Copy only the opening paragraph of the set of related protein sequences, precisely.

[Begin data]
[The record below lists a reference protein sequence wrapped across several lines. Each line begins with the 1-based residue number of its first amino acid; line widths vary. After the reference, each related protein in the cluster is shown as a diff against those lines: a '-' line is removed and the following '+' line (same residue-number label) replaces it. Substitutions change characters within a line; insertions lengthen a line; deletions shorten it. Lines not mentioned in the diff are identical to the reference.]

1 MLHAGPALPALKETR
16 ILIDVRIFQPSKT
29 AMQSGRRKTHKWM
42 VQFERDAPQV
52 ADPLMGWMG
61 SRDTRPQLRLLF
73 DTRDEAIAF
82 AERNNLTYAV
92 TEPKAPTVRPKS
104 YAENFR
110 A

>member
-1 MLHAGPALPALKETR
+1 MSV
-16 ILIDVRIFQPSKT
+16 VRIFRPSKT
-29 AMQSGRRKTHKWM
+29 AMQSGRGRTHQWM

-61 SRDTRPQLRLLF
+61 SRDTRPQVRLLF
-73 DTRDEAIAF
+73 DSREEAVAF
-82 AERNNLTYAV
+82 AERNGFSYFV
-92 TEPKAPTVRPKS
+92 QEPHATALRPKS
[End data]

[The record below lists a reference protein sequence wrapped across several lines. Each line begins with the 1-based residue number of its first amino acid; line widths vary. After the reference, each related protein in the cluster is shown as a diff against those lines: a '-' line is removed and the following '+' line (same residue-number label) replaces it. Substitutions change characters within a line; insertions lengthen a line; deletions shorten it. Lines not mentioned in the diff are identical to the reference.]